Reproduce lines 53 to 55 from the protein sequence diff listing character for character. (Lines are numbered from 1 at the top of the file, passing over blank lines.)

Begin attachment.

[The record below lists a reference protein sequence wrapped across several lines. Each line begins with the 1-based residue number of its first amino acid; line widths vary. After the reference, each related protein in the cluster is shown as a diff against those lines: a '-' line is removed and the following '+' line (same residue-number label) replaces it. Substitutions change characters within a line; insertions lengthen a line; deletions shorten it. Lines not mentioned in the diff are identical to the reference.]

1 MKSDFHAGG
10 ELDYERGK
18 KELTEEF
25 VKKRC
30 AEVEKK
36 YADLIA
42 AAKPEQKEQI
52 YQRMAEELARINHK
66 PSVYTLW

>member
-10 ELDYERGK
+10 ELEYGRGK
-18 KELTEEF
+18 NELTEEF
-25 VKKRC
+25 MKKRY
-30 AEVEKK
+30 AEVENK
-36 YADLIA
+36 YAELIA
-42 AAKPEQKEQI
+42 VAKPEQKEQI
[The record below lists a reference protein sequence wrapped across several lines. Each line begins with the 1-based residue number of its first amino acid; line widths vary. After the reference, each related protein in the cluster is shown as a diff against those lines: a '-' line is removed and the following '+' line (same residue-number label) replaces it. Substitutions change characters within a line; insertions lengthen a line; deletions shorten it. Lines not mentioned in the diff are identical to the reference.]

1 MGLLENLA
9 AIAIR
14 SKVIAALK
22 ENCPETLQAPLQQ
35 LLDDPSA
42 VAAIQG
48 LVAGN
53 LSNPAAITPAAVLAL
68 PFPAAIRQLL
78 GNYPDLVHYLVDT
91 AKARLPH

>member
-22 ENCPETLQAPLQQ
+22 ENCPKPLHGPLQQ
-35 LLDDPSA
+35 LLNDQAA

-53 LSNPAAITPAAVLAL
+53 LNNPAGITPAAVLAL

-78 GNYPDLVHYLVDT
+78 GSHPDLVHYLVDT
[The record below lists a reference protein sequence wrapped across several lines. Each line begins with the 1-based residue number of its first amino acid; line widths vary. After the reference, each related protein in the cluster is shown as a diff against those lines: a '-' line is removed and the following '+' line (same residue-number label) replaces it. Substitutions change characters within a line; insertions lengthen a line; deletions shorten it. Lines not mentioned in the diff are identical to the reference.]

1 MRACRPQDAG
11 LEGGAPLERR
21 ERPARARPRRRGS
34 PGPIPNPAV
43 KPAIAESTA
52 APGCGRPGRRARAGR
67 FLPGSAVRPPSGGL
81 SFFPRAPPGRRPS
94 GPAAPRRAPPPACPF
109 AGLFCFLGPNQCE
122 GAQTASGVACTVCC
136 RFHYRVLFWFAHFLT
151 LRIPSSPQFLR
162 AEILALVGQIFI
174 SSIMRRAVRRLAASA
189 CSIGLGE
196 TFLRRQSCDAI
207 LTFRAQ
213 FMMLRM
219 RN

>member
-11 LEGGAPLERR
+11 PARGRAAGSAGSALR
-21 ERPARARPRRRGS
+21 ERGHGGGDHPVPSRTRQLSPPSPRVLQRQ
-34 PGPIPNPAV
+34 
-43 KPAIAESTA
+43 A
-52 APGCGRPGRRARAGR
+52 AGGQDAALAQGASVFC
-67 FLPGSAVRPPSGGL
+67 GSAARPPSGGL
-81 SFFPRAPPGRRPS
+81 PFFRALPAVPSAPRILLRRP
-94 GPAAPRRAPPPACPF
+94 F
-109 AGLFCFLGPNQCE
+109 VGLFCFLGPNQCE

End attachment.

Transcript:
81 SFFPRAPPGRRPS
94 GPAAPRRAPPPACPF
109 AGLFCFLGPNQCE